Always admiring neat and beautiful writing of others? In fact we all may learn how to do it. The principles and rules of producing nice handwriting are not rocket science, the mind will understand the principles and it takes practice to have the hand follow through.
Honestly, magic will not happen overnight though.
Clear your desk and put away your phone for 30 minutes a day. Practice with intention. Use your mind to control where the pen goes. Muscle memory is being built gradually and you will see improvement. Not only will you see better handwriting, a focused session of practice is therapeutic too.
The benefits of handwriting go beyond the alphabets on paper.
Below are the evidences from the National State Boards of Education in America:
Cognitive and Motor Skills Development: Because handwriting is a complex skill that involves both cognitive and fine motor skills, direct instruction is required to learn handwriting (it is not good enough to just give a workbook to students and hope for the best). However, the result of good instruction is that students are benefited both in their cognitive development and in developing motor skills.
Literacy Development: Handwriting is a foundational skill that can influence students’ reading, writing, language use, and critical thinking. Students without consistent exposure to handwriting are more likely to have problems retrieving letters from memory; spelling accurately; extracting meaning from text or lecture; and interpreting the context of words and phrases.
Brain Development: The sequential hand movements used in handwriting activate the regions of the brain associated with thinking, short-term memory, and language. In addition, according to Virginia Berninger, Ph.D., professor of educational psychology at the University of Washington, cursive in particular is linked with brain functions around self-regulation and mental organization. “Cursive helps you connect things,” Dr. Berninger said in an interview.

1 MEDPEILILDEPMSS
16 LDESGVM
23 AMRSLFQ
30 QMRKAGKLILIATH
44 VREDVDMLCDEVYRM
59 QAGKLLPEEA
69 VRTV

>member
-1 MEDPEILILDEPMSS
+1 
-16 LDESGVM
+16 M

Memory: The act of handwriting helps students (and adults) retain information more effectively than when keyboarding, mostly likely because handwriting involves more complex motor functions and takes a bit longer. One study comparing students who took notes by hand versus classmates who took notes by computer found that the hand writers exhibited better comprehension of the content and were more attentive and involved during the class discussions.
Written Expression: Elementary-age students who wrote compositions by hand rather than by keyboarding, one researcher found, wrote faster, wrote longer pieces, and expressed more ideas.
Learning Disabilities: Handwriting instruction can be especially valuable to many students with disabilities. As one professor of occupational therapy has written, “One of the first things educators can do to ensure that students with special needs develop good writing skills, besides teaching them spelling and basic writing processes, is to provide them with formal handwriting instruction.” Students with learning disabilities are more likely to need extra support to improve their handwriting, but improved handwriting can both help improve academic outcomes and help in fine motor skill development.
Source: National Association of State Boards of Education
Other links of interest:
- The Lost Virtue of Cursive, The New Yorker, 22 Oct 2016
- Biological and Psychological Benefits of Learning Cursive, Dr. William R. Klemm, Psychology Today, 2013
- The Benefits of Cursive go beyond Writing, The New York Times, 30 April 2013
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